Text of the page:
unimpressed <by | with>

SimonTsai

Senior Member
Taiwanese Mandarin
Hello everyone,

I have a feeling that 'unimpressed by' is generally preferable to 'unimpressed with', and would like to know how English speakers actually use them.
[example]
-- Opposition leaders were unanimously unimpressed by the government's claims. [Macmillan]​
-- For those unimpressed with the analogy, let us continue with the thought experiment. [Cambridge]​
-- The horse Winston was singularly unimpressed by any of these aspects; in fact, he looked extremely sulky. [Oxford]​
[Google n-gram]
32447
 
Last edited:
  • Uncle Jack

    Senior Member
    British English
    I would use "with" with a person or thing, and "by" with an action, although I know of no strict rules to follow.

    In the first sentence, I would use "by", since there is a clear action involved (the government claiming something).

    Neither of the other two sentences make it clear what is being referred to.
     

    SimonTsai

    Senior Member
    Taiwanese Mandarin
    [1] In the sentence which follows, since there is an action (someone's suggesting something), 'with' is less appropriate, right?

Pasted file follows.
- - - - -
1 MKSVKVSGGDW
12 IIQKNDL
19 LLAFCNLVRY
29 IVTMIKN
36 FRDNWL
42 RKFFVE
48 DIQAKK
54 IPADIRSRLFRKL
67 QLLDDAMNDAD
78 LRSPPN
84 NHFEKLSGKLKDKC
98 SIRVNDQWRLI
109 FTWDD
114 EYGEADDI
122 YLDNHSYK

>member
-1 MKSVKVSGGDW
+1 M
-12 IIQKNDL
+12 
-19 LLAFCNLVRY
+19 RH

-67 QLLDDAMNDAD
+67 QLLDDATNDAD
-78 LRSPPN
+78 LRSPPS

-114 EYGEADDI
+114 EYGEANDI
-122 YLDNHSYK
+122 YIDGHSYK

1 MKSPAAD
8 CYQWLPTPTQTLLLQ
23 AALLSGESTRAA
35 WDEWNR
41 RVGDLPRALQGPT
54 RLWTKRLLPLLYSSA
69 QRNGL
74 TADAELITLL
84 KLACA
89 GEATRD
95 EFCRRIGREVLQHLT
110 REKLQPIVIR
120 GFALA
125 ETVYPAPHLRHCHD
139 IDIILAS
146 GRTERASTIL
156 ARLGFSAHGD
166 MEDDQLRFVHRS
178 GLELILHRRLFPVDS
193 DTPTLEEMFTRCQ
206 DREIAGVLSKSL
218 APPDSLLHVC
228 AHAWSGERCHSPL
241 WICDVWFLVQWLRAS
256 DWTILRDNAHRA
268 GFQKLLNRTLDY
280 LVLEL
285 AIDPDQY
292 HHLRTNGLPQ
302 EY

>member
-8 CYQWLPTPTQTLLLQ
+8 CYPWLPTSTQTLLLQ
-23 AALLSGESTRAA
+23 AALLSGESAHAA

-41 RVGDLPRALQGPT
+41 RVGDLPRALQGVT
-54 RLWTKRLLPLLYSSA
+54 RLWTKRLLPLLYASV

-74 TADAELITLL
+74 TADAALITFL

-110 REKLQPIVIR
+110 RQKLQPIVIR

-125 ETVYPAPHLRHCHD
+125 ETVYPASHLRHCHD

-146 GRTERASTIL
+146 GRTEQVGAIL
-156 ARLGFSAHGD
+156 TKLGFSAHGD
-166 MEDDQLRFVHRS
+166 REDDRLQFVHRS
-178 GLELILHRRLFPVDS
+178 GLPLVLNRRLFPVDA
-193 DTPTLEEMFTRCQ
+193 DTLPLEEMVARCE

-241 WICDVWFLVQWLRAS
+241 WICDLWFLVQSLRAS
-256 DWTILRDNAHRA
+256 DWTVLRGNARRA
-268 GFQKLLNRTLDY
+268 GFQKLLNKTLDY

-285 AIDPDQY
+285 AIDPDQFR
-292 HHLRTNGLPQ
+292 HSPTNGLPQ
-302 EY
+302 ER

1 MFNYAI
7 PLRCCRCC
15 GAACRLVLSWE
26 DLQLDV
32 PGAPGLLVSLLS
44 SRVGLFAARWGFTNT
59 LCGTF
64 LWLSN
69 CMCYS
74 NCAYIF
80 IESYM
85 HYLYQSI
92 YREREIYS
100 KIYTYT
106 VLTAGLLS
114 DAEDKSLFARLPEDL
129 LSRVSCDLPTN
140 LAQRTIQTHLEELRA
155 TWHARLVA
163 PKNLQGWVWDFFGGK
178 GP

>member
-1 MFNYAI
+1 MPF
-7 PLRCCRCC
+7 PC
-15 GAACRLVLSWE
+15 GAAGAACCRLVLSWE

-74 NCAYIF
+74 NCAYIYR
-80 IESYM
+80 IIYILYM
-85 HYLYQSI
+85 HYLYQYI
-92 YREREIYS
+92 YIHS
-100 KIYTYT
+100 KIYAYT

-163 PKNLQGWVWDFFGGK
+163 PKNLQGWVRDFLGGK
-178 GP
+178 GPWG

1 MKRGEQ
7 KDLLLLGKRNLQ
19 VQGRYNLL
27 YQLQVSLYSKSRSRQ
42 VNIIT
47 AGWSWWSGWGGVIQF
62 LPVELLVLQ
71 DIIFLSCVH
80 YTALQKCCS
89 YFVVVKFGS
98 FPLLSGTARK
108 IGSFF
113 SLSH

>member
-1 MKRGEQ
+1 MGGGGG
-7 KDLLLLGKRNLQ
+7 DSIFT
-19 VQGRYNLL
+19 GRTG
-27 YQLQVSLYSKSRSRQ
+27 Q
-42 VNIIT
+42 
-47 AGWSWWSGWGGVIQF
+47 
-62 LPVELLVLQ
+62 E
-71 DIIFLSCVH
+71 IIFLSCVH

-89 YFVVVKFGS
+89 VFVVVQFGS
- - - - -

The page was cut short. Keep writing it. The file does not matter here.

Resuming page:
[2] Which would you use in the following sentences adapted from other threads, 'by' or 'with'?
    I am unimpressed ____ the variety of projects. [source]​
    I am unimpressed ____ the missile's speed. [source]​
    I am unimpressed ____ your performance. [source]​
     

    Uncle Jack

    Senior Member
    British English
    I would use "by" in [1], and probably "with", "by" and "with" in [2]. The reason for choosing "with" for the last sentence is because the thing I am really unimpressed with is the person. However, as you will see from the sources, different people have different preferences, and neither "by" nor "with" can be said to be wrong.
     
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